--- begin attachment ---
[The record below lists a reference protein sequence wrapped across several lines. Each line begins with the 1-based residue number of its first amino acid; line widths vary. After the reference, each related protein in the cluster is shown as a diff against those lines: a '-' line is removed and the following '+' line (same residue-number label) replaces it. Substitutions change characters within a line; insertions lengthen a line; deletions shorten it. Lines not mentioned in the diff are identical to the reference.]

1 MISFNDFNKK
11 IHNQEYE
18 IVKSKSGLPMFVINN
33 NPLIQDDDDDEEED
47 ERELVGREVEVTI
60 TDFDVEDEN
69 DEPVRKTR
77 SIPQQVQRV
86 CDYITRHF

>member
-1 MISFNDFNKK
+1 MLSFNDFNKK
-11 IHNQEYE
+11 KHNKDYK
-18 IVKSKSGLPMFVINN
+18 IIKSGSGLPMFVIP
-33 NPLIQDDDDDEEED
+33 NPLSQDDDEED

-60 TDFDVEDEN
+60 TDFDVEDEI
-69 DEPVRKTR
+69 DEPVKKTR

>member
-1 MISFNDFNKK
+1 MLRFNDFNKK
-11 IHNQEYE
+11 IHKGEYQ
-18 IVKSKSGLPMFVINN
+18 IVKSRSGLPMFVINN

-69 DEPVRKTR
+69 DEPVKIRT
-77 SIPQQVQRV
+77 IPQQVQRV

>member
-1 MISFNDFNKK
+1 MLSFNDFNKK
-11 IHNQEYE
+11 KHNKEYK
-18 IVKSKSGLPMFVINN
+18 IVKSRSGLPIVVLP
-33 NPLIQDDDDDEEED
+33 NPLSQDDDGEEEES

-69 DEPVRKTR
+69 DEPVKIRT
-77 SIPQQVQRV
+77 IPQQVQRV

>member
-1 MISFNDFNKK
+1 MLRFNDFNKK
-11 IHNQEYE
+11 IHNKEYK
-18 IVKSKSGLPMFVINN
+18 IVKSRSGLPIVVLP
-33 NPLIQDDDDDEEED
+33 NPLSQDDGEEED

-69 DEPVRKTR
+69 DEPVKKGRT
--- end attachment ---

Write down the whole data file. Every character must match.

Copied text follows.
[The record below lists a reference protein sequence wrapped across several lines. Each line begins with the 1-based residue number of its first amino acid; line widths vary. After the reference, each related protein in the cluster is shown as a diff against those lines: a '-' line is removed and the following '+' line (same residue-number label) replaces it. Substitutions change characters within a line; insertions lengthen a line; deletions shorten it. Lines not mentioned in the diff are identical to the reference.]

1 MISFNDFNKK
11 IHNQEYE
18 IVKSKSGLPMFVINN
33 NPLIQDDDDDEEED
47 ERELVGREVEVTI
60 TDFDVEDEN
69 DEPVRKTR
77 SIPQQVQRV
86 CDYITRHF

>member
-1 MISFNDFNKK
+1 MLSFNDFNKK
-11 IHNQEYE
+11 KHNKDYK
-18 IVKSKSGLPMFVINN
+18 IIKSGSGLPMFVIP
-33 NPLIQDDDDDEEED
+33 NPLSQDDDEED

-60 TDFDVEDEN
+60 TDFDVEDEI
-69 DEPVRKTR
+69 DEPVKKTR

>member
-1 MISFNDFNKK
+1 MLRFNDFNKK
-11 IHNQEYE
+11 IHKGEYQ
-18 IVKSKSGLPMFVINN
+18 IVKSRSGLPMFVINN

-69 DEPVRKTR
+69 DEPVKIRT
-77 SIPQQVQRV
+77 IPQQVQRV

>member
-1 MISFNDFNKK
+1 MLSFNDFNKK
-11 IHNQEYE
+11 KHNKEYK
-18 IVKSKSGLPMFVINN
+18 IVKSRSGLPIVVLP
-33 NPLIQDDDDDEEED
+33 NPLSQDDDGEEEES

-69 DEPVRKTR
+69 DEPVKIRT
-77 SIPQQVQRV
+77 IPQQVQRV

>member
-1 MISFNDFNKK
+1 MLRFNDFNKK
-11 IHNQEYE
+11 IHNKEYK
-18 IVKSKSGLPMFVINN
+18 IVKSRSGLPIVVLP
-33 NPLIQDDDDDEEED
+33 NPLSQDDGEEED

-69 DEPVRKTR
+69 DEPVKKGRT